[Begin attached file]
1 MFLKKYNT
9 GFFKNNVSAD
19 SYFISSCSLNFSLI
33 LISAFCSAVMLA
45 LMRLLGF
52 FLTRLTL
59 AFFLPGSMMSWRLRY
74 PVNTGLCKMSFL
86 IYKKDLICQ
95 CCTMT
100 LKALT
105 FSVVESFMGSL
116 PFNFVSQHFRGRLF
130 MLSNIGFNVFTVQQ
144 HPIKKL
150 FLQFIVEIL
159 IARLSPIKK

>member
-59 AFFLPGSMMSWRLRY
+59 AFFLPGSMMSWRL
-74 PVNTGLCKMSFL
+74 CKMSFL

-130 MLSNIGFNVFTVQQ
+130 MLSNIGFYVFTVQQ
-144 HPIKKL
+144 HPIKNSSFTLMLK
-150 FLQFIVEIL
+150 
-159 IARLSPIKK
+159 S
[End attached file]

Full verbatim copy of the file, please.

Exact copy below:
1 MFLKKYNT
9 GFFKNNVSAD
19 SYFISSCSLNFSLI
33 LISAFCSAVMLA
45 LMRLLGF
52 FLTRLTL
59 AFFLPGSMMSWRLRY
74 PVNTGLCKMSFL
86 IYKKDLICQ
95 CCTMT
100 LKALT
105 FSVVESFMGSL
116 PFNFVSQHFRGRLF
130 MLSNIGFNVFTVQQ
144 HPIKKL
150 FLQFIVEIL
159 IARLSPIKK

>member
-59 AFFLPGSMMSWRLRY
+59 AFFLPGSMMSWRL
-74 PVNTGLCKMSFL
+74 CKMSFL

-130 MLSNIGFNVFTVQQ
+130 MLSNIGFYVFTVQQ
-144 HPIKKL
+144 HPIKNSSFTLMLK
-150 FLQFIVEIL
+150 
-159 IARLSPIKK
+159 S